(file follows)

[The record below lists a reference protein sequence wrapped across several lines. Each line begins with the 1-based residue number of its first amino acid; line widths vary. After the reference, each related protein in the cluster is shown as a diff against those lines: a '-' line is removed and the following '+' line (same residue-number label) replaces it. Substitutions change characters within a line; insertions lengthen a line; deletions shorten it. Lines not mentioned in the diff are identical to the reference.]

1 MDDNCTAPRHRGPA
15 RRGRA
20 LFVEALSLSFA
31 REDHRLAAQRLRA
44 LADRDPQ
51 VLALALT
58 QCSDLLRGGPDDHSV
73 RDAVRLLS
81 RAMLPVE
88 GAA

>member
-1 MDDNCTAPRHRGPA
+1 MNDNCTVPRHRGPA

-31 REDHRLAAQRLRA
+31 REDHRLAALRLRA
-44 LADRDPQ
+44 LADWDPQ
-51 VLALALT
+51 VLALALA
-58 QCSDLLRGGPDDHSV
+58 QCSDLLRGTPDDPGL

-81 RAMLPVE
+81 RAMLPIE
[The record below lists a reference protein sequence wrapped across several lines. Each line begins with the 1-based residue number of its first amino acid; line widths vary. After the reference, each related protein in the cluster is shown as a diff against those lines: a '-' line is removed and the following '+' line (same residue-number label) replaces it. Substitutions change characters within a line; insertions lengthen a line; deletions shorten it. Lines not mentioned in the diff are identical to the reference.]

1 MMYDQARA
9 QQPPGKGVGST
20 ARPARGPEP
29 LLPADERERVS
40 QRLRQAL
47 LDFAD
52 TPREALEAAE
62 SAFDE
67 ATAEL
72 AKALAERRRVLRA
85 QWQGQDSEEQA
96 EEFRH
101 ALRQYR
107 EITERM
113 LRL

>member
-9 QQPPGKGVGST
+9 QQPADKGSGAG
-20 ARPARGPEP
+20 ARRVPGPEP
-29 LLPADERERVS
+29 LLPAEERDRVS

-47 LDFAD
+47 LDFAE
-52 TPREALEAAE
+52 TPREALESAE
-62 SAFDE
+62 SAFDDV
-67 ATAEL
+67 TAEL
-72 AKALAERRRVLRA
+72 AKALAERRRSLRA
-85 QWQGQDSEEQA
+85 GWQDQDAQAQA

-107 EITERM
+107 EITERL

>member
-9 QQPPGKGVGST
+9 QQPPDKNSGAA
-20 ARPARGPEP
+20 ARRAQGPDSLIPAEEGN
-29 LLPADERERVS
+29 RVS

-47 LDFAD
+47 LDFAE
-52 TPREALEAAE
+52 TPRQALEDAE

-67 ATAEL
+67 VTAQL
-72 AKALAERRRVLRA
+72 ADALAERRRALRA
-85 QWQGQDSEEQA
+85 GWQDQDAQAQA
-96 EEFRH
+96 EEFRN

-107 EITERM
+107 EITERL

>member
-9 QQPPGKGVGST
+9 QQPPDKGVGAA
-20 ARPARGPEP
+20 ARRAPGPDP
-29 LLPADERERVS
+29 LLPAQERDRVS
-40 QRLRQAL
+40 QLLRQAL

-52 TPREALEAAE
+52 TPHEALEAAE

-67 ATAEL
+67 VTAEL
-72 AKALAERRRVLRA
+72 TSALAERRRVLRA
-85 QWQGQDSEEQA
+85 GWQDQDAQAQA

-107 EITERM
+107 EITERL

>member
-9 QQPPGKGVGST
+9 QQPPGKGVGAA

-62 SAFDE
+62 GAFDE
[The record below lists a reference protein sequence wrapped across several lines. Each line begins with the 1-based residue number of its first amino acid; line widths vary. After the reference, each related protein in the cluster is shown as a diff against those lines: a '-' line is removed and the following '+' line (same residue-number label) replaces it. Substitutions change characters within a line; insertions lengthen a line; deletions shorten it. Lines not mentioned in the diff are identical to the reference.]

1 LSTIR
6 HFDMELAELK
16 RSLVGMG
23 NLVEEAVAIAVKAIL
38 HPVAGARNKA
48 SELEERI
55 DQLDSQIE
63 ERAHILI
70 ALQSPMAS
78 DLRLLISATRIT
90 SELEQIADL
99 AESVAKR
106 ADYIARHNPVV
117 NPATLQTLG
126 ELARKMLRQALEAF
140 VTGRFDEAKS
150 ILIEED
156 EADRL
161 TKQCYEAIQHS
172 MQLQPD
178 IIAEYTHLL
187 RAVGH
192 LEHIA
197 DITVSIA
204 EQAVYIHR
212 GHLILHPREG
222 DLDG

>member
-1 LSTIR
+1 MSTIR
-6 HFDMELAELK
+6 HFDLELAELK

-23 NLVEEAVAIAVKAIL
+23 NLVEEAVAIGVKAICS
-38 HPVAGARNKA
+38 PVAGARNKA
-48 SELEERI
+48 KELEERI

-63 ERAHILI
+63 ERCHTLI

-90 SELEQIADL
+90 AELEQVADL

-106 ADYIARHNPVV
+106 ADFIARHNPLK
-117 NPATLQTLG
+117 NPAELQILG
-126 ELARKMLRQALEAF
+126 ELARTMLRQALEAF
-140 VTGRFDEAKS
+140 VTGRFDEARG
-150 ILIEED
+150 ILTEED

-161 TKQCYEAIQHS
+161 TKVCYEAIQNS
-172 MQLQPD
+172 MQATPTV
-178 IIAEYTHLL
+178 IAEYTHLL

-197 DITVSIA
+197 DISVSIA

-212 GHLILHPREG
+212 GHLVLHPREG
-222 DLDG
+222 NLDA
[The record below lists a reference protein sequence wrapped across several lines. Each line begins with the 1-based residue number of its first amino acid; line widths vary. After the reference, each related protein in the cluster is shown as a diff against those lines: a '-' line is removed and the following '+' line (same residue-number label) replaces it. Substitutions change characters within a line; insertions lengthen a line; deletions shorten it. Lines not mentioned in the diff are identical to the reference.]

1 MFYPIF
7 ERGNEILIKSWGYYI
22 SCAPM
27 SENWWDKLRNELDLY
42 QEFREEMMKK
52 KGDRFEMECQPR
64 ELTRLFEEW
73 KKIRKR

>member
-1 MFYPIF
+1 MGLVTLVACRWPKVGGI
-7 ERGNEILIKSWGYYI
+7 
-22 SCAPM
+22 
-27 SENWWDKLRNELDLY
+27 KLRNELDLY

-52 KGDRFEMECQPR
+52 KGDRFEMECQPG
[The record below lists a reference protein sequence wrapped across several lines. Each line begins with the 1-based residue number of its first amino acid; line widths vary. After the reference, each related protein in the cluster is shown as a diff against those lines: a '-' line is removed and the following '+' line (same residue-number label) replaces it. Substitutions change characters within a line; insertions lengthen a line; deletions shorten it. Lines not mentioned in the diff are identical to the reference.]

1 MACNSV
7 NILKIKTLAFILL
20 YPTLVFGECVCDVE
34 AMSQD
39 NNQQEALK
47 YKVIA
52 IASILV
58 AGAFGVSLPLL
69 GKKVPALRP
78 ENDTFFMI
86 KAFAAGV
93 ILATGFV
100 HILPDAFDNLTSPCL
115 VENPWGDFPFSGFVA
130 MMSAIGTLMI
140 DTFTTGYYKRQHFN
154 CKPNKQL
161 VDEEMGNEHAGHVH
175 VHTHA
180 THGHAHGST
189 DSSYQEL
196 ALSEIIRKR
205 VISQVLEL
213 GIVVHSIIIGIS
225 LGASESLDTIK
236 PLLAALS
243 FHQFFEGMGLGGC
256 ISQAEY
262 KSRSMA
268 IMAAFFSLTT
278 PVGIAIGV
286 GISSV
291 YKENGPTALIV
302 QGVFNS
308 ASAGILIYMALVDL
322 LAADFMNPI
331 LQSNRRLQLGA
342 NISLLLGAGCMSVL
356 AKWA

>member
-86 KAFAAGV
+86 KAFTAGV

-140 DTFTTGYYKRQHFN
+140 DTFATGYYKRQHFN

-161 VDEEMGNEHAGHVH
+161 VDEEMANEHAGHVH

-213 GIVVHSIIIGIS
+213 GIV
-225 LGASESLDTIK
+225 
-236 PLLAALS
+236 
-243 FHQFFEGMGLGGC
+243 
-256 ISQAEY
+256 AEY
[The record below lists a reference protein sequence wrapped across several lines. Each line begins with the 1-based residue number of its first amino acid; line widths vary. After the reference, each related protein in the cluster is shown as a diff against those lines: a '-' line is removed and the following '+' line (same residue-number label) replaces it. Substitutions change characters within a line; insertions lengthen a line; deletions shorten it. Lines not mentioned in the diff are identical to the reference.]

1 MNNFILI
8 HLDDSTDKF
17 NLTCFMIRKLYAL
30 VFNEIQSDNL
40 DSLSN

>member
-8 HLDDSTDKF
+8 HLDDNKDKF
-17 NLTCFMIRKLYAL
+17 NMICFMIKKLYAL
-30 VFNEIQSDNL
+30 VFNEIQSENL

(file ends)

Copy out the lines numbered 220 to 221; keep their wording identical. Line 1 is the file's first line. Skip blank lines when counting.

256 ISQAEY
262 KSRSMA